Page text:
Cool is a ghetto. So Karl Lagerfeld lends his image to a bottle of Coke or is guest editor of the newspaper Libération, which saw a sales increase of 40 percent.
The Paris spring men’s shows, which ended on Sunday, retain a reputation for creative freedom, though there seems to be a lack of bold thinking. For some designers, the hook of a single idea worked. Rei Kawakubo of Comme des Garçons reproduced the human skull as wallpaper prints on cotton, as mesh-embedded cutouts on the back of jackets, and as an inspiration for fake-leather blazers reduced to skeletal strips.
You imagine the thought process for a John Galliano show going something like, “Let’s do Charlie Chaplin and Luchino Visconti on the sands of the Lido!” The references are usually groaners — and it doesn’t much matter since the results come out the same. Still, this time, Mr. Galliano’s mix of undersize jackets and oversize pants — low in the crotch and at the waist and held up with suspenders — made a sharp impression.
You sensed a little of this problem at the shows, and it was not a pretty sight. Stefano Pilati, the Saint Laurent designer, reverted to a drowsy Paul Bowles sexuality, with delicate young men in even more delicate-looking knits and high-waist shorts that rippled over skinny legs. If you saw a guy with a little fez tipped over his brow, what would you think? How fast can he set up my chair by the pool?
I wanted to like Riccardo Tisci’s laces for the Givenchy man. I really did. There was something interesting about the mock Victorian elegance he seemed to be working, without the reliance on literal references. And there’s a footballer’s bulk to his silhouette, which is at least a consistent point of view for him. And I certainly have no gripe with his skirts, which are actually shorts with a flap in front. Shorts that suggest skirts were a trend of the collections. Rather, my problem with Mr. Tisci’s clothes is that his process seems too heavy-handed, without enough perspective and finesse that might make the results just a little more real.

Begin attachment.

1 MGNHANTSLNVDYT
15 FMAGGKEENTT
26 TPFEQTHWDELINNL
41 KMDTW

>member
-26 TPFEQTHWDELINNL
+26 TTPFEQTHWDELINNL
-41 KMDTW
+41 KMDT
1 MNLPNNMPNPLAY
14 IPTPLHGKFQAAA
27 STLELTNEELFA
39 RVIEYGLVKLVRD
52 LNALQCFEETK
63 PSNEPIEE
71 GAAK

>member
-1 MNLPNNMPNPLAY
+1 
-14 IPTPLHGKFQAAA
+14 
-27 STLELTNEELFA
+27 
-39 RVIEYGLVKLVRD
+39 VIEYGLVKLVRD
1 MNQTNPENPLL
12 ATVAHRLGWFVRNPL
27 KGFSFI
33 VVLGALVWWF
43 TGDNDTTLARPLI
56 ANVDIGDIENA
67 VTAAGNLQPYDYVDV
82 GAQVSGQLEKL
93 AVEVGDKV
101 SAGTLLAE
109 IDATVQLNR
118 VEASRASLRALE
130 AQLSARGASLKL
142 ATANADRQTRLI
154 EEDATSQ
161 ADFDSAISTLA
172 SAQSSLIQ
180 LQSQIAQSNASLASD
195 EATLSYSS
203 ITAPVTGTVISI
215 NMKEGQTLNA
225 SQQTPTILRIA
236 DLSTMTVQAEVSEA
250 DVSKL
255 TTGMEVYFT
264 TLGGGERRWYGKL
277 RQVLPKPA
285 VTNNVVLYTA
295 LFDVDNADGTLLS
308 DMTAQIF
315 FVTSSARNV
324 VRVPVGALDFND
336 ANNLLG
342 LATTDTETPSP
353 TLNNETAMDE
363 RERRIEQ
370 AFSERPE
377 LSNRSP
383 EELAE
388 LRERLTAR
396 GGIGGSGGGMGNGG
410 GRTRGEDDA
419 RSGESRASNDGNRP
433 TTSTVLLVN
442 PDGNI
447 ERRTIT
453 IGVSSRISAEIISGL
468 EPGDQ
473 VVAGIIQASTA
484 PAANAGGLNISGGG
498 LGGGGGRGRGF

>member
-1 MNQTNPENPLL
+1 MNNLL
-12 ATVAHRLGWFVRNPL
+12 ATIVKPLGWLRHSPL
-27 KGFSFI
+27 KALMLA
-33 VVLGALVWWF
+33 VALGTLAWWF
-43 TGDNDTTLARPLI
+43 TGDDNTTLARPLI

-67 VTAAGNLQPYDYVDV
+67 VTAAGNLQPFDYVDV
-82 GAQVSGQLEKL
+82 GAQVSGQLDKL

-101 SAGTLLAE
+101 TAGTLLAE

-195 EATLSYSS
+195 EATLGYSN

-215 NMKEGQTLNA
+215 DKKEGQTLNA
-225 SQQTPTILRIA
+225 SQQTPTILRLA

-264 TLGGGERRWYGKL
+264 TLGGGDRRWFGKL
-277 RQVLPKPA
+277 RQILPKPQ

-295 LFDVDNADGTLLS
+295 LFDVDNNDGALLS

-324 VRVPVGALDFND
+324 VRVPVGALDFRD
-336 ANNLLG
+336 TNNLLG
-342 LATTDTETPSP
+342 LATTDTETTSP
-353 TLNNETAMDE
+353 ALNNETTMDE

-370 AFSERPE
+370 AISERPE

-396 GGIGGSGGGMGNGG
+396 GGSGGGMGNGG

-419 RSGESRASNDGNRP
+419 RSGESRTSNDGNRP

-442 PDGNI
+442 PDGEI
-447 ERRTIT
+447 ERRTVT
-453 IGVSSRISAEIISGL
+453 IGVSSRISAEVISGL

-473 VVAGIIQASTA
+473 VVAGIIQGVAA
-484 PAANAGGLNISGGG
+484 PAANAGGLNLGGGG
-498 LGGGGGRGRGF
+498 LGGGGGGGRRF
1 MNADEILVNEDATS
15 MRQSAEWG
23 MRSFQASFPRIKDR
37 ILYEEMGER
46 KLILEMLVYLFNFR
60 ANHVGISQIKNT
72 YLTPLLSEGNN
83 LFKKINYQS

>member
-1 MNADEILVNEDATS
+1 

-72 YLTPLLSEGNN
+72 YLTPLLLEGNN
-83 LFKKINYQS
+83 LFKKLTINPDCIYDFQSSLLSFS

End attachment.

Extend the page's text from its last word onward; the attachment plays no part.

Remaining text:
At Louis Vuitton, where singers Keziah Jones and The Black Eyed Peas hogged front row seats, designer Paul Helbers threw out designs inspired by New York City’s bike messengers that were cut for functionality, with jackets short and trousers rolled up for protection.Sleeveless jackets, short jackets, waistcoats, low-slung pants and harem trousers were popular throughout the shows. Layering one’s clothes, with shirts, tunics or T-shirts poking out at different lengths below jackets, was also a regular theme.Pants came in all lengths and shapes, as shorts, bermudas, above the ankle to show the shoe, rolled up, slim and baggy – but large and comfortable trousers seemed the flavour of the day.
France’s whacky Jean Paul Gaultier put testosterone sailor-types in wide pants with gender-bending bustiers, Kenzo’s explorers wore wide rumpled trousers for the Africa sun and even legendary British designer John Galliano sent his Napoleon Bonaparte-inspired models out in loose trousers.
In fact, years of skinny-silhouette domination seemed over this week when the style-setting house of Dior, always one of the most closely-watched shows, went for large rather than slim. Men’s clothes, said Dior’s 33-year-old star Belgian designer, Kris Van Assche, need to be “more comfortable, soft and modern for today’s use.” Like others, Van Assche paraded wide fluid trousers worn with layers of tank tops and shirts and went for models with muscles and physique, rather than the sapling-thin often androgynous men favoured by his predecessor Hedi Slimane.
The look was fresh and slick, with lots of white especially in the collections of Raf Simons,Hermès, Ann Demeulemeester — added to the fresher look. Mr. Wooster also liked the trend of sleeveless jackets and tops; it was a big theme at Lanvin, Dior, Rick Owens and Mr. Simons, who opened with a sleeveless scubalike jacket zipped over full white cotton trousers.
Kim Jones sent out a fine collection for Dunhill, emphasizing a slim, fluid fit and subtle shadings of gray. All in all, I thought Véronique Nichanian of Hermès seemed the most relaxed of anybody. She had those whites and creams, the season’s new-new double-breasted jacket and a nice slacker vibe. Whatever troubles men today, it was of no concern to her.
from IHT and The Daily Telegraph
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